Yesterday we were returning from our “Tour of East Bay gated communities”—that’s from the outside of the security perimeters, not the inside!—when with whom do we unexpectedly cross paths but the Den Daddy. Despite being almost 89 years old Derek is a prolific cyclist and ever peripatetic world traveler (at least until the Pandemic started). For those of you who are too new to Different Spokes to know about whom I speak, I refer you to this blog post.
Running across a friend while riding is nothing to speak of (unless maybe that friend is Madonna/Obama/yo mama). But in this case it truly was remarkable. Undeterred by the threat of the coronavirus Derek had been riding up a storm last spring and summer when some of us, ahem, were instead hiding out. His local cycling adventures came to an abrupt halt when he crashed his bike in the Point Richmond tunnel and broke his hip or pelvis, I forget which. At 87 that can be a devastating injury leading to general incapacitance, disability, and an inevitable decline. Those who know Derek felt that this bump in the road would not keep him off the bike for too long. After all this is a guy who has survived a few bouts with the Big C and once had a horrific mountain bike crash requiring a helicopter evacuation. However after surgery and recuperation physical therapy has proved to be a tough row to hoe. You just don’t bounce back that quickly from injury and forced indolence when your years pile up (as I can personally attest). Getting on the bike with a stiff hip is a big challenge and building up muscle and aerobic strength when you’ve been off the bike and inactive for several months is only for the strong-willed and those with lots of testosterone. For the first time Derek thought about giving up cycling and retreating completely to his other love, very fast cars.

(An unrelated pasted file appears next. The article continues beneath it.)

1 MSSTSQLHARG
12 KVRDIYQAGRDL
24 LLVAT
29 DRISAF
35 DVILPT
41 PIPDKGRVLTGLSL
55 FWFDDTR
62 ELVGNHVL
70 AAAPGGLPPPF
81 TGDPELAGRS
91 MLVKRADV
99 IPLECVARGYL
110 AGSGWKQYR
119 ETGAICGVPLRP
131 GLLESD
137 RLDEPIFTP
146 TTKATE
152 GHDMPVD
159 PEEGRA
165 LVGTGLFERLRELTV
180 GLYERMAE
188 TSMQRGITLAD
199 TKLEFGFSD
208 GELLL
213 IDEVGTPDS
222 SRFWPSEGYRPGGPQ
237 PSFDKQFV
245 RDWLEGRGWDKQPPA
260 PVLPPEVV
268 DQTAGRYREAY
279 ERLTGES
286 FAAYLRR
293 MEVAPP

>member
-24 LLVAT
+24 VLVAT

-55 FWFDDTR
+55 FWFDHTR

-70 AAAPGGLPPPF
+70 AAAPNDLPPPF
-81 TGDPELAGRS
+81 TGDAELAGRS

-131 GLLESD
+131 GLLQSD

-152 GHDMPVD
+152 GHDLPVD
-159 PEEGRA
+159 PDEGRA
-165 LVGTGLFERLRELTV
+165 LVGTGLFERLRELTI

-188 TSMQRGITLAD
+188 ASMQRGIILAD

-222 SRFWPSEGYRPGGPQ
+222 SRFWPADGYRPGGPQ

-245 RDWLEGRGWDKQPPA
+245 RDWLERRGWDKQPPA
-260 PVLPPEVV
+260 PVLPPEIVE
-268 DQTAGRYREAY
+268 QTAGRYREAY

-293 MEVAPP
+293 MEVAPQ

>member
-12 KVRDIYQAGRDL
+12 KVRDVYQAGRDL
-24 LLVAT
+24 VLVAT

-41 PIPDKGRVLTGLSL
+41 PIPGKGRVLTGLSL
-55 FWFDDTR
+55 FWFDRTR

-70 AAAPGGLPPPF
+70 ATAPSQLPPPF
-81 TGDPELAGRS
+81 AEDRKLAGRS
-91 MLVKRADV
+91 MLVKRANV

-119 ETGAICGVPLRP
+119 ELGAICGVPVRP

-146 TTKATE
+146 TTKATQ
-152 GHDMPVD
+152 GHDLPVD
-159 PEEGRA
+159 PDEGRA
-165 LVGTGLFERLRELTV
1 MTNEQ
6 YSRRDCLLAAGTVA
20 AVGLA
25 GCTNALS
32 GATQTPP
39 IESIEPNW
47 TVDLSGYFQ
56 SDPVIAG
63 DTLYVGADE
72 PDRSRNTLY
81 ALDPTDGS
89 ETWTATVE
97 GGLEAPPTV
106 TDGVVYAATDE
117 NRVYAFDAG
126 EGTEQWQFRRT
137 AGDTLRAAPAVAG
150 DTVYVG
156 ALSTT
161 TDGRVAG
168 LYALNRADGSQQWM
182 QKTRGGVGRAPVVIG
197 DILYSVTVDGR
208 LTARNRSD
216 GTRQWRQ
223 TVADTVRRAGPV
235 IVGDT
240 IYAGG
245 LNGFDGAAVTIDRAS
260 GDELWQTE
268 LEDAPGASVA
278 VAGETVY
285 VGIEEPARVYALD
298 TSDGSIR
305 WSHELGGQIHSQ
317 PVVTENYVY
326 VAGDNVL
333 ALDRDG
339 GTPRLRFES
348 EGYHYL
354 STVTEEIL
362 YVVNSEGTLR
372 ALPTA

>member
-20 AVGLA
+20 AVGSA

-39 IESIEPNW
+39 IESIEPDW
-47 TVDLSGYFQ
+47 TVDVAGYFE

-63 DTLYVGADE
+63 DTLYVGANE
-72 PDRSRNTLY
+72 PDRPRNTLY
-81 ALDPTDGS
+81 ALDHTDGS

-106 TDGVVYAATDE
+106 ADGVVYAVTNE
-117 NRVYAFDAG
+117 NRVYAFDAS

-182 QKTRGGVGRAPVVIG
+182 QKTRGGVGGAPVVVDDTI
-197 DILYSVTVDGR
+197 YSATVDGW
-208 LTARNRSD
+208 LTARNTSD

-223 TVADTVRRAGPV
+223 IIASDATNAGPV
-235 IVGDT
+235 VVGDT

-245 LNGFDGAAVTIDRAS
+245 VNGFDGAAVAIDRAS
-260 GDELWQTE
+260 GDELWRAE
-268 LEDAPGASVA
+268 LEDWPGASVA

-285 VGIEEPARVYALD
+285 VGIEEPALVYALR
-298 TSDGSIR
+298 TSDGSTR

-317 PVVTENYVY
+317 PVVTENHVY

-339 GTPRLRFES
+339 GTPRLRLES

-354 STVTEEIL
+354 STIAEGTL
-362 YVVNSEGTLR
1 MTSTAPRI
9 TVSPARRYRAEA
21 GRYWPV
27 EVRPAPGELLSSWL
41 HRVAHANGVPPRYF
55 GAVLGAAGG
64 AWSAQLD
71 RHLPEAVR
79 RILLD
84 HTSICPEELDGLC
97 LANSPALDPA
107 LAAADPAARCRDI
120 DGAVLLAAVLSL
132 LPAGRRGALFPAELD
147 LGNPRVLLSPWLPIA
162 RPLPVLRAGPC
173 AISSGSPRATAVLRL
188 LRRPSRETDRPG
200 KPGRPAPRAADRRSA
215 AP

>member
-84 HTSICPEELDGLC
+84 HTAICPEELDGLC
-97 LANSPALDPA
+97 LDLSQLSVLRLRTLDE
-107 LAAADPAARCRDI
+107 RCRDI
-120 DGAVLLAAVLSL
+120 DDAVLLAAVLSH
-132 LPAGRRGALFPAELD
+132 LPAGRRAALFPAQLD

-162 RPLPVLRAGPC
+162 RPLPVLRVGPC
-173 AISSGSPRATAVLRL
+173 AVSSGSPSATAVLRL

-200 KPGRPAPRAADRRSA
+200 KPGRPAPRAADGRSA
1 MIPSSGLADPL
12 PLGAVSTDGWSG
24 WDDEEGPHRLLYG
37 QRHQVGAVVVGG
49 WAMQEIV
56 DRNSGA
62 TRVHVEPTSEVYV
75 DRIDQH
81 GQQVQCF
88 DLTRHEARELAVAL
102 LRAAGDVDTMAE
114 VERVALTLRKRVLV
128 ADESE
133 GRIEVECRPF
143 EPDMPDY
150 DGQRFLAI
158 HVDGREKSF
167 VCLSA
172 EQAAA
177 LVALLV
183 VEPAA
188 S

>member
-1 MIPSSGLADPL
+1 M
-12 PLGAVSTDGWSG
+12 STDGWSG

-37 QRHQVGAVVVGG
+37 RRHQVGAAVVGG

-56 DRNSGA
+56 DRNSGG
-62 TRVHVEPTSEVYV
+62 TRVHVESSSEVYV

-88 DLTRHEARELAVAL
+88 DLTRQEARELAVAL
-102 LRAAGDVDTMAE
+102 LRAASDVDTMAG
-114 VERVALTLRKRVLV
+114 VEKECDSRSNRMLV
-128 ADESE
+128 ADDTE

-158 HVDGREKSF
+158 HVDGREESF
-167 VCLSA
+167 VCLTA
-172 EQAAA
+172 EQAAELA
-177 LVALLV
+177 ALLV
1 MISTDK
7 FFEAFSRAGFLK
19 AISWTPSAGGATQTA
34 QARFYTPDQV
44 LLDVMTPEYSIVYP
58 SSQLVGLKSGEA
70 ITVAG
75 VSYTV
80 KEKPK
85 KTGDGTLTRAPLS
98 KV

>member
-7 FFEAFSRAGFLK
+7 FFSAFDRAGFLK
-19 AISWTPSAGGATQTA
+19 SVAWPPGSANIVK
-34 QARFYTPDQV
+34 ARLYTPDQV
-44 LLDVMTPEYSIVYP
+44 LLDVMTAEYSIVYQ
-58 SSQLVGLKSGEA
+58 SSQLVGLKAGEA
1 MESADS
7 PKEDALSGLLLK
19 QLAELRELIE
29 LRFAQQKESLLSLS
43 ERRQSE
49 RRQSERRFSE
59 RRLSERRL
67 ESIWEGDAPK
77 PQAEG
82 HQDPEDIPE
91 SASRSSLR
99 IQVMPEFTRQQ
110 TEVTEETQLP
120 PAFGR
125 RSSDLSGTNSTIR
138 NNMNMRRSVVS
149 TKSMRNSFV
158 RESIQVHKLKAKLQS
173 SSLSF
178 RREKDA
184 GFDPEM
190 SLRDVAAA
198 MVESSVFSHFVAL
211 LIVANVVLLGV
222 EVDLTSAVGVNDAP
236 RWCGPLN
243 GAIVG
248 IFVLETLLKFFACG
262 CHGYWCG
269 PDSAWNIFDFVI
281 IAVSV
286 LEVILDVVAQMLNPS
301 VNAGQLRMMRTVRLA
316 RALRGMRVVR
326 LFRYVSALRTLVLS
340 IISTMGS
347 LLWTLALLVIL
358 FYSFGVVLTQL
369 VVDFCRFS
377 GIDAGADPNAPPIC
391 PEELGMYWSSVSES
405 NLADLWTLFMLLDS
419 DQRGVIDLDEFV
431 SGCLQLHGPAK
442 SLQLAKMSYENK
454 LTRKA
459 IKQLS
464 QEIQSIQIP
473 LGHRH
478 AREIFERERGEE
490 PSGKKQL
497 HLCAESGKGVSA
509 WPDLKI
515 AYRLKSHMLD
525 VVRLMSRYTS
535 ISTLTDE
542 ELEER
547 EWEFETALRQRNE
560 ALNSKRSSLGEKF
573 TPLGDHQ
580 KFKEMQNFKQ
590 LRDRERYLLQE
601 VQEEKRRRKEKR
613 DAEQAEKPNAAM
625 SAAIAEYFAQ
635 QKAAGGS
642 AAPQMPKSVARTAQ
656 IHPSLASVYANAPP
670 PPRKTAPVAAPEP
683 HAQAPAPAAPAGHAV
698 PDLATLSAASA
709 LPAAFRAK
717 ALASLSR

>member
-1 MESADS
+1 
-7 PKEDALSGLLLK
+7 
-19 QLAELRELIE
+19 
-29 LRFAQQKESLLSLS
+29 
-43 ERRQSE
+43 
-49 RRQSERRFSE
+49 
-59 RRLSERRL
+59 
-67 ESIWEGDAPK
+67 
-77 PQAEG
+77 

Confronting the decision to stop cycling can hardly be rational even when your body is giving you a grueling time. In Derek’s case it wouldn’t have been a bad call to move on to other less hazardous endeavors given his many interests. Although there is something to be said about dying with your boots on, cf. Joe Shami, I don’t consider it a more noble way to go than say, keeling over on BART from a fatal heart attack.
Just two weeks ago Derek told me he was doubtful he’d be riding again. Then a few days ago I received an email from him with a movie attached—there he was getting off and on his bike and pedaling around his cul-de-sac. Derek’s comment: “Did a couple of miles and it was tough going.” So now running into him cycling a few miles away from his gated community, Rossmoor, was a pleasant surprise. Clearly he’s had moments of doubt but he persevered with his PT program and got to the point where he could go for a real spin albeit a bit shorter than his previous rides. The clincher was when he quizzed us on our bike lights and wanted to know where to get them—I don’t think this is a man giving up cycling!